Teachers and students across Ontario have returned to classrooms this week. This is incredibly stressful for many parents. For the Doug Ford government, however, it’s an opportunity to further their ideological agenda. 

In June, Education Minister Stephen Lecce tweeted that “parental choice will guide the way forward” for the post-pandemic education system. And it will — toward a two-tiered education system and the wholesale abdication of public responsibility for children’s well-being. This is because the choices parents are being presented with are: send kids to an underfunded public system, teach them at home, or send them to private schools. 

Studies show that children aren’t immune to contracting and spreading COVID-19, and are at risk of developing serious complications with long-term impacts. This is troubling for the future of public schools, because many believe they won’t be able to keep kids safe. 

Ford’s COVID-19 prevention protocols have been exorciated by teachers and parents across the province. Public school classroom sizes remain impossibly high — up to 26 students per room in Toronto kindergartens, for example. Moreover, most school boards have neither the space nor the funding to lower class sizes enough to respect Ontario Public Health Guidelines for two metre-spacing between individuals. Northern Ontario schools face particular issues of staffing and limited Wi-Fi access, as well as ongoing infrastructure problems due to consistent lack of funding. 

The public plan also puts teachers and administrative staff at significant risk. Last week, Ontario’s four major teachers unions filed complaints with the Ministry of Labour, arguing that the government’s plan does not take “every reasonable precaution” to protect workers from illness. Bus driver unions are also concerned for the health and safety of their workers, who are now expected to clean and sanitize their buses without additional compensation, while transporting children at near-full capacity. Ford blames the union responses on “ideology,” not the dangers of teaching packed classrooms of students during a global pandemic.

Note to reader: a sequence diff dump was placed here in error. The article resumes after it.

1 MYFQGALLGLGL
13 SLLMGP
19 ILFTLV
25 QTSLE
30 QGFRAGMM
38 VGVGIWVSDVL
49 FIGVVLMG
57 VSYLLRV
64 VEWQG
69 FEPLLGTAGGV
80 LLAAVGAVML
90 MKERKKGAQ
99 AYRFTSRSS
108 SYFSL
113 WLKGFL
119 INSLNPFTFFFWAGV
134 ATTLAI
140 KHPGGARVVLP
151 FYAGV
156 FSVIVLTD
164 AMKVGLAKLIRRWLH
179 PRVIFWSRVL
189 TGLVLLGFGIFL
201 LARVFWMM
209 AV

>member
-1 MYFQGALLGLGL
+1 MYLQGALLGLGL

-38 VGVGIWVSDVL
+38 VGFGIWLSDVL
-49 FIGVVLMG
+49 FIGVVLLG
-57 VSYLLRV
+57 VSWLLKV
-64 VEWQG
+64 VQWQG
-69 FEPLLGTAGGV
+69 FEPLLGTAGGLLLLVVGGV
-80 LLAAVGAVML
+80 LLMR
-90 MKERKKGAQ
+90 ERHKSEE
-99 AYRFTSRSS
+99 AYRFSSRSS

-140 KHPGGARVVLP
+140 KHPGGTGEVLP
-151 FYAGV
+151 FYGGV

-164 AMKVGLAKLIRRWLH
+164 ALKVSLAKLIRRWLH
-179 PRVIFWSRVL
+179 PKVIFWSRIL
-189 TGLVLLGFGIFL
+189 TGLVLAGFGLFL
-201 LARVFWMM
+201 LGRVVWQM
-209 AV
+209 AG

Things are different in private schools, which have the resources to easily adhere to, and often exceed, public health protocols. Lecce is the product of one such well-endowed institution. His alma mater, St. Michael’s College in Toronto — which charges an average of $23,000 per year — has remarkable opening plans. 

Their website details hospital grade “sanitizing foggers” to clean surfaces in 90 seconds, moveable plexiglass barriers for teachers and administrators, and state of the art thermal cameras located at student entrances. These cameras reportedly can take up to 1,000 temperatures in just 90 seconds, meaning that if a student enters the building with a high temperature, administrators immediately receive an email notification with their picture. 

Other private schools have attempted to reassure parents by citing similar safety protocols. Toronto’s Branksome Hall, for example, promises no more than 15 students per class, consistent two metre distancing between desks, the installation of 100 air purifiers and the outfitting of their two on-campus Health and Wellness Centres with additional PPE. Ashbury College in Ottawa states that they’ve updated their HVAC and ventilation systems and installed plexiglass barriers, and are also urging students to wear masks that are “appropriate in look” for their venerable halls. 

These vastly different levels of safety measures — due to a lack of funding, which the Ford government is partially responsible for — means there’s a good chance parents will take their kids out of public schools and either keep them home or send them elsewhere. 

Toronto public elementary and high school boards have reported that 30 and 22 per cent of students respectively won’t attend this fall. Meanwhile, the CBC has reported that Ottawa area private schools are receiving a significant increase in enrolment requests, as parents scramble to find solutions to keep their children safe. This is a dangerous cycle, because fewer kids in the public system means even less funding. 

In April 2019, following protests against the government’s proposed cuts to the education system, a grade six teacher in Ottawa presciently warned that “this is just Doug Ford’s first step into privatizing education.” The pandemic has only accelerated what was already in motion: the hollowing out of public education in Ontario and the creation of a two-tiered system. 

The wealthy can pay to keep their children as safe as possible from COVID-19, while the vast majority of Ontario students and teachers are denied adequate safety protocols. Today, the right to health and safety for children and workers at school is a luxury only few can afford.

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